Referring again to FIG. 2, the chopper 5 functions to interrupt both the light from the light source 1 and the radiant light from the interior of the atomizer and thus pass the light from the light source at the time of passing the radiant light. In the case that a light sensor 21 detects the light reflected on the chopper 5 from the light source 1, appropriate tilting of the chopper 5 allows the reduction or elimination of such reflected light directly from the light source, thereby minimizing the intensity of the reflected light.

In addition, in the case that ambient light and leakage light from the light source 1 are added to the radiant light from the interior of the atomizer, an interference filter 27 may be arranged between the light sensor 21 and the mirror 20 to eliminate or minimize the undesirable added lights, thereby allowing the detection of the above-mentioned radiant light alone.

There is shown in FIG. 3 the configuration of the temperature control system according to a second embodiment of the present invention, in which the image of the atomizer is focused by means of lenses. In the illustrated embodiment, parts already described with reference to FIG. 2 are denoted in FIG. 3 by the same reference numerals as in the previous embodiment, except for a lens 28 and ring slit plate 29. The temperature control system of this embodiment is designed suitably for an atomizer the internal wall of which has a circular cross-section. More specifically, in the case that the internal wall of the atomizer 3 has a circular cross-section, the radiant light out of the internal wall of the atomizer 3 is focused on a ring slit plate 29 to form a ring image thereon by means of lenses 6 and 28. In the illustrated figure, the shaded portion on the slit plate 29 indicates the light shielding portion. In this way, since the ring portion on the slit plate 29 is the same as the cross-sectional configuration of the atomizer, only the image through the slit plate 29 can be detected by a light sensor 21. The light received by the light sensor 21, in general, contains the light reflected on the surfaces of a lens 6, a Rochon prism 2 and a chopper 5 and the light scattered from a light source 1. Especially in the case that a light source which produces a great quantity of light such as a xenon (Xe) lamp is employed, the above-mentioned light components become critical. However, provision of the ring slit plate permits the elimination of the above-mentioned light components because they will not be focused on the slit plate. In addition, since the light emitted from the vapor of atoms contained in a sample is focused at the center of the ring slit plate, it can also be removed.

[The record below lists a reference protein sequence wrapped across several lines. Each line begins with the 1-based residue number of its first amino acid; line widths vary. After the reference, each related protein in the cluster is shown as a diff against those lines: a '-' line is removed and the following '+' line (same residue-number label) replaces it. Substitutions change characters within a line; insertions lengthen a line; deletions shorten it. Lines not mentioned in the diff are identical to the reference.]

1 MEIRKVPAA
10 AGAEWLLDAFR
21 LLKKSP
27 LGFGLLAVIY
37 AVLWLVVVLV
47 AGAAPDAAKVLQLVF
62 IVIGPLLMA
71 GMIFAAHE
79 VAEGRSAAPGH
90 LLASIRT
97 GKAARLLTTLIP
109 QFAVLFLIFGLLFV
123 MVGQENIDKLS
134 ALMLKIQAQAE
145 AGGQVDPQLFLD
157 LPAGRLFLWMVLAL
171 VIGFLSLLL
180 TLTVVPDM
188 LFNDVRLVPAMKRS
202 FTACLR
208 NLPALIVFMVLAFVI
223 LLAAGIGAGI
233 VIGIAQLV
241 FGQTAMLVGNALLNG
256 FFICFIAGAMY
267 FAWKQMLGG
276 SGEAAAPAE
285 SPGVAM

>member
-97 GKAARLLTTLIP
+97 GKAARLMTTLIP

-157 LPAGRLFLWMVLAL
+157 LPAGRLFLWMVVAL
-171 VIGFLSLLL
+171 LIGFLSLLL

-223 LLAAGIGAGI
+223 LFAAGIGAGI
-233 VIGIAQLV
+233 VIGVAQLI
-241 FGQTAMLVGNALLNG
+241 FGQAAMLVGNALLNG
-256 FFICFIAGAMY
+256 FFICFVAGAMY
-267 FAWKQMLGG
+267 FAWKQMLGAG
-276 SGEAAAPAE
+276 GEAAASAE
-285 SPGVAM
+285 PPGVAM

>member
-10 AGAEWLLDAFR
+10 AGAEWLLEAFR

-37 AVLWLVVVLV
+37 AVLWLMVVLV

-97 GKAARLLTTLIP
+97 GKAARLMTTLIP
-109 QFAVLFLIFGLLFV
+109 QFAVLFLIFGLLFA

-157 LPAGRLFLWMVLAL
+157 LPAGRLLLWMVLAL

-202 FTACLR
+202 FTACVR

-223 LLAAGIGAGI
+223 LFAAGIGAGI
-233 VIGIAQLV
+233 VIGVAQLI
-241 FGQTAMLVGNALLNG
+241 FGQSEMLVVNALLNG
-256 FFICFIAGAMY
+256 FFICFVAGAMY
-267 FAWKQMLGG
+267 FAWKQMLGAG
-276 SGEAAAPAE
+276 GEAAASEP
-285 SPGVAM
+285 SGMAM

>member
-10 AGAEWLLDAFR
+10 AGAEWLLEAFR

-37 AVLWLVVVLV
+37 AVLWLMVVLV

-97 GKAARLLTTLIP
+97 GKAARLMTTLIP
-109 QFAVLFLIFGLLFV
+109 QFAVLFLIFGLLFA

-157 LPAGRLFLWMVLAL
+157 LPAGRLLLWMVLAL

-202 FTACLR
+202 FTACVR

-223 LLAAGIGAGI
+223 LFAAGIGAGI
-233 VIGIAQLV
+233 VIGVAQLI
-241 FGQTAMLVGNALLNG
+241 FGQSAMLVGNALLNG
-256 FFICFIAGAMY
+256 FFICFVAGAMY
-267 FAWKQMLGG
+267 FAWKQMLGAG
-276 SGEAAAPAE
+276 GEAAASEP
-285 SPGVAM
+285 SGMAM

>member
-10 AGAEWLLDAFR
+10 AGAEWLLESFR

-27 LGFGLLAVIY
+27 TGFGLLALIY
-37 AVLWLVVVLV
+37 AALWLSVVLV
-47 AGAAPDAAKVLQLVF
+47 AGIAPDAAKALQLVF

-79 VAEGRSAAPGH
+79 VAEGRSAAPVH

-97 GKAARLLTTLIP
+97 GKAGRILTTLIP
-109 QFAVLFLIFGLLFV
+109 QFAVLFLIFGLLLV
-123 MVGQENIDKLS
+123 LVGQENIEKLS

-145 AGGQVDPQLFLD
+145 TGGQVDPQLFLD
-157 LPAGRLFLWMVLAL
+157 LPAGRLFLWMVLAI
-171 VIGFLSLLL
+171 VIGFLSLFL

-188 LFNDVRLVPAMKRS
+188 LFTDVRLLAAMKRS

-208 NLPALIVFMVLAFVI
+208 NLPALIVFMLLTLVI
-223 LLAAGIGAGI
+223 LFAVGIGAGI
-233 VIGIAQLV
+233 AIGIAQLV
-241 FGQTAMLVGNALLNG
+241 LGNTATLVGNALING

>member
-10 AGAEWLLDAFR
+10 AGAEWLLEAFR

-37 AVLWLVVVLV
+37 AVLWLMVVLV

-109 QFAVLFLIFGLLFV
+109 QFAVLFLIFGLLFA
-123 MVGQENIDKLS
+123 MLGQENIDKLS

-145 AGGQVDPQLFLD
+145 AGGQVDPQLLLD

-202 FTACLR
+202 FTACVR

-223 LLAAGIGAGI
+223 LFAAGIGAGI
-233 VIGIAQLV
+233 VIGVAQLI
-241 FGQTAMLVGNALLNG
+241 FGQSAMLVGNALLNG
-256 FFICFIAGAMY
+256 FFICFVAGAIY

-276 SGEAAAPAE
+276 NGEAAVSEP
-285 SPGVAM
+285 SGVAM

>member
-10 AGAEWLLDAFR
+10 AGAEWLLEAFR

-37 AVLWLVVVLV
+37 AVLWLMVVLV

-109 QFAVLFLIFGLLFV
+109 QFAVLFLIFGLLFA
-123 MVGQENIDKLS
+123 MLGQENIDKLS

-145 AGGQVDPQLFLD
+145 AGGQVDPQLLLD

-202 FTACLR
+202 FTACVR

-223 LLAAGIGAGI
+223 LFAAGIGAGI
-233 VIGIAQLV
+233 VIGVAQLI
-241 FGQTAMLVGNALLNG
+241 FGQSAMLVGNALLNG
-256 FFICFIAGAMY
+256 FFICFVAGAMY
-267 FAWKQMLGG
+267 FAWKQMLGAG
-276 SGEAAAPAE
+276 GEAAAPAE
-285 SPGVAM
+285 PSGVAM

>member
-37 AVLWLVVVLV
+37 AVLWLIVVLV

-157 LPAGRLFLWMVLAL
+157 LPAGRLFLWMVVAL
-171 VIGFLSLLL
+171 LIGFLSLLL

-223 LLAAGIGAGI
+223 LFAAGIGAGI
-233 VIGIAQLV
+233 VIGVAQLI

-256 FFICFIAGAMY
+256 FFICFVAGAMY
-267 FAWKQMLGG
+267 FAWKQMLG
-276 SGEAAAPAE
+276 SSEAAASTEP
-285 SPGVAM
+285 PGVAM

With the arrangement as has been disclosed, the present invention can accomplish an accurately controlled temperature in the atomizer, since the present invention detects the radiant light directly out of the interior of the atomizer to adjust the heating temperature of the atomizer at a desired level.

It will be appreciated that, although the present invention has been described with reference to the embodiments which is based on the Voigt effect (application of this Voigt effect to elemental analysis will be well known by one skilled in the art), the present invention may be applied, in the similar way, to the temperature control system of an atomizer used for an element analyzer which is based on the Faraday effect or for a Zeeman atomic absorption spectrometer.

Further, the present invention may be applied not only to the element analyzer which is based on a magneto-optical effect such as the Voigt effect, or Faraday effect, but also to the usual atomic absorption spectrometer.